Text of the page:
That we've always done it that way, sometimes is a good reason to leave well enough alone. It's the approach the U.S. Supreme Court took yesterday, ruling that allowing a prayer at the start of a legislative meeting isn't a violation of the U.S. Constitution.
The court ruled 5-4 that the town of Greece, N.Y., did not coerce anyone to pray. It can now continue a practice it began in 1999 when it replaced a moment of silence before its monthly town board meetings with an invocation delivered by local clergy.
Religious faith is at the core of who we are as a nation. The first Congress appointed official chaplains and the practice of an opening prayer has been maintained ever since. Many state legislatures and local governments have followed suit. The court has long held that these practices don't violate the First Amendment's prohibition on the government's establishment of religion.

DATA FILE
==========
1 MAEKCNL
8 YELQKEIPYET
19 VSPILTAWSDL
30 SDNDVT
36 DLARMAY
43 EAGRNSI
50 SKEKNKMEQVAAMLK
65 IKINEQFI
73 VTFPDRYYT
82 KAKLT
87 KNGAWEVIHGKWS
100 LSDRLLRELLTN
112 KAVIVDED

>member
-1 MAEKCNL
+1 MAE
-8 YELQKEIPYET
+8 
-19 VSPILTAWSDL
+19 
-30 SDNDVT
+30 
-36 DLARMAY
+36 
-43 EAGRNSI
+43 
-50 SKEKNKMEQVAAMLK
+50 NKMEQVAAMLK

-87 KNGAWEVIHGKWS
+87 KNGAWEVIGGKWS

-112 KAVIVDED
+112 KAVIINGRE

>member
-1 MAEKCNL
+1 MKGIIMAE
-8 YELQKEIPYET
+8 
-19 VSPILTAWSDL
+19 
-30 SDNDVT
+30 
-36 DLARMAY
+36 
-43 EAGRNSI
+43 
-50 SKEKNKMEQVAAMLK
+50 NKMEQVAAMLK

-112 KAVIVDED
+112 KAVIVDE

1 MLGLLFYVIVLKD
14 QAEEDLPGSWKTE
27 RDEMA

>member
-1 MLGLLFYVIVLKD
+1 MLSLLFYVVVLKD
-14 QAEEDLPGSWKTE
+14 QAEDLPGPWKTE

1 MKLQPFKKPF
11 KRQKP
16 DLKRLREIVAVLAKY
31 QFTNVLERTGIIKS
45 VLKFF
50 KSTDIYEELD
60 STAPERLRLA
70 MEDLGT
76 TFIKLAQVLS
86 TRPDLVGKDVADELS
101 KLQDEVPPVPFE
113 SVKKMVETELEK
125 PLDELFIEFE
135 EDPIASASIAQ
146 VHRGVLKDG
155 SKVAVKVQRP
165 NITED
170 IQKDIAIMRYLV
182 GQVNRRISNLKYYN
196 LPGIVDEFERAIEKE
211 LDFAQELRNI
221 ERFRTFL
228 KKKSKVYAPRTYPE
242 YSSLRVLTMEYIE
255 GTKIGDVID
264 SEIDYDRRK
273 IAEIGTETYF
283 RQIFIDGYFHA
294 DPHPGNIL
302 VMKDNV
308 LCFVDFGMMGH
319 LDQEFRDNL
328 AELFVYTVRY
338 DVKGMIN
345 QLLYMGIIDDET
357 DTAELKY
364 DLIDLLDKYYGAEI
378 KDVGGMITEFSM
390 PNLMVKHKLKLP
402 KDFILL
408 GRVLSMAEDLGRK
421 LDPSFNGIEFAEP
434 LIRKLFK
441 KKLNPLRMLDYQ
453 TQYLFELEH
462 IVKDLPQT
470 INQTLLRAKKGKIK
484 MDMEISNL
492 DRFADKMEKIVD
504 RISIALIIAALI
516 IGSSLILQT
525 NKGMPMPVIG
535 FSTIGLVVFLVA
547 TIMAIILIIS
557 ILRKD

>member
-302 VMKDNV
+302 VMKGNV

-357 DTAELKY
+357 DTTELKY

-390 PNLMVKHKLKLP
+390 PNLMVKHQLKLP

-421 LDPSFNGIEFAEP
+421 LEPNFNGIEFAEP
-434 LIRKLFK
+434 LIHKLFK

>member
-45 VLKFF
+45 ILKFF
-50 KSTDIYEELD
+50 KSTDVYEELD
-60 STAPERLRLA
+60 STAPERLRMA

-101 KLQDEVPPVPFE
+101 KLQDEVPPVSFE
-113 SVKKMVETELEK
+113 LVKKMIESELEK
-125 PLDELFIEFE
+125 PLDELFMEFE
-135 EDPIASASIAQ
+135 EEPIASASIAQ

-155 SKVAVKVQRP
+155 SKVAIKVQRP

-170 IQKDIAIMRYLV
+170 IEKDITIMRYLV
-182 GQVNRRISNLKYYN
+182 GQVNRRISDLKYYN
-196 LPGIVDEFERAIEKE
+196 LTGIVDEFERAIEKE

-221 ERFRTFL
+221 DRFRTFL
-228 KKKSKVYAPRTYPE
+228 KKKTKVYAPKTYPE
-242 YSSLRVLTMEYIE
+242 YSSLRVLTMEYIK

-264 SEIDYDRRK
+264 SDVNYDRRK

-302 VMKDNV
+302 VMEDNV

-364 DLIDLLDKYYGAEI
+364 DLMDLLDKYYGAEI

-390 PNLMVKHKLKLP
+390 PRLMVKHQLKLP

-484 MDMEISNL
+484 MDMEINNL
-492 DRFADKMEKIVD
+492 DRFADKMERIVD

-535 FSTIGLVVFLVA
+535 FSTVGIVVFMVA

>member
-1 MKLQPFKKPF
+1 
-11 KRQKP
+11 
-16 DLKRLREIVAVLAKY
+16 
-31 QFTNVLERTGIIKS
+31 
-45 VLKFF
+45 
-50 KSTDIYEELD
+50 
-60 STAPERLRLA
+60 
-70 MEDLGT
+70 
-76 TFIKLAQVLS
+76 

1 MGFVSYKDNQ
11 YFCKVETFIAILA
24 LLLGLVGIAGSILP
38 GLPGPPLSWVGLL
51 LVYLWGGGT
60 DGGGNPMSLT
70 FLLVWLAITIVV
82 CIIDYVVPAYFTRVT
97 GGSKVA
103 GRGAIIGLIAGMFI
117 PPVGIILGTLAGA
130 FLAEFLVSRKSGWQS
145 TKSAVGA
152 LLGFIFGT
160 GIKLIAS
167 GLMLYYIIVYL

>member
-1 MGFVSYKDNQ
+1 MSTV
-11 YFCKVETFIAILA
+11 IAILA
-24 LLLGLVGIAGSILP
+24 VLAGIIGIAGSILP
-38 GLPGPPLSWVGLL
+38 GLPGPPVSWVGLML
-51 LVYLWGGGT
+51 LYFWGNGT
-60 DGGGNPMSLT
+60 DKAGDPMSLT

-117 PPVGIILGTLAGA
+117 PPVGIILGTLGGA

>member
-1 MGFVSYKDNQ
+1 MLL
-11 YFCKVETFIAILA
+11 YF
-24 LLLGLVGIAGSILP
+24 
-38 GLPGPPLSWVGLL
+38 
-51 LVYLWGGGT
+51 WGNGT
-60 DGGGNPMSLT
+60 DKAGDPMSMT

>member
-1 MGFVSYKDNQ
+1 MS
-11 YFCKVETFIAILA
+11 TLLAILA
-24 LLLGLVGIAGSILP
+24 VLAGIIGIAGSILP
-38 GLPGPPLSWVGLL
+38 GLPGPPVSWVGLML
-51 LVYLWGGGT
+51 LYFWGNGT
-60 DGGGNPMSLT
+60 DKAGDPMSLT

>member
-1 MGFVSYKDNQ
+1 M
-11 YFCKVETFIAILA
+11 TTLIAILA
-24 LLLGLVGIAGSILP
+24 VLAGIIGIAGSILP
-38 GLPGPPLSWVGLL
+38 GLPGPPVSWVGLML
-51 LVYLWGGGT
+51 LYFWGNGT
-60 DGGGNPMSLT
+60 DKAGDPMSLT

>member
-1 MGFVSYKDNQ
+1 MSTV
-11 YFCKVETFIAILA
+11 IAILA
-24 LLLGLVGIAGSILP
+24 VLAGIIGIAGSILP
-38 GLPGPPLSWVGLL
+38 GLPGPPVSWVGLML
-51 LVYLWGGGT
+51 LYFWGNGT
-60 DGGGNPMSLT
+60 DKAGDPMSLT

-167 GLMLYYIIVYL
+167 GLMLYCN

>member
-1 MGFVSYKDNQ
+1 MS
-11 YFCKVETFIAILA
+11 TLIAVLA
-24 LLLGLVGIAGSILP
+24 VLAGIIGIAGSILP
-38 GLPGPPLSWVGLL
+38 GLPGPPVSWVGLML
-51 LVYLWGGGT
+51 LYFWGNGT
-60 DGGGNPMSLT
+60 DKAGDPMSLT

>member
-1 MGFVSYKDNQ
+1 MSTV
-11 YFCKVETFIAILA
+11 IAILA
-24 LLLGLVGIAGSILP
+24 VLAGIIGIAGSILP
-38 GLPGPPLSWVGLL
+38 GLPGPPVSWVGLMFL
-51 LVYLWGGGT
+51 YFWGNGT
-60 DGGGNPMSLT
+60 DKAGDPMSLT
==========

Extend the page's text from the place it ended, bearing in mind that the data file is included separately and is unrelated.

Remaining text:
Justice Anthony Kennedy wisely acknowledged the lingering furor directed at the high court for the perception it had erased religion from the public square. Eliminating legislative prayer, he wrote, would "create new controversy and begin anew" divisiveness along religious lines. While the dissenting justices agreed there should be no blanket ban, they said Greece fell short on inclusion. Until challenged in 2007, all the local clergy invited to pray were Christian, as are the vast majority of the town's people. The town argued it didn't willfully exclude other faiths, and that it subsequently sought out prayer leaders including a Jewish layman, and allowed a Wiccan princess to offer a prayer.
The dissenting view that prayer givers avoid proselytizing and that all faiths have the opportunity to participate is a wise one, even if not a constitutional requirement. Respect for the separation of church and state while leaving space in public forums for prayer will be successful only if all the voices that want to speak to the heavens are included.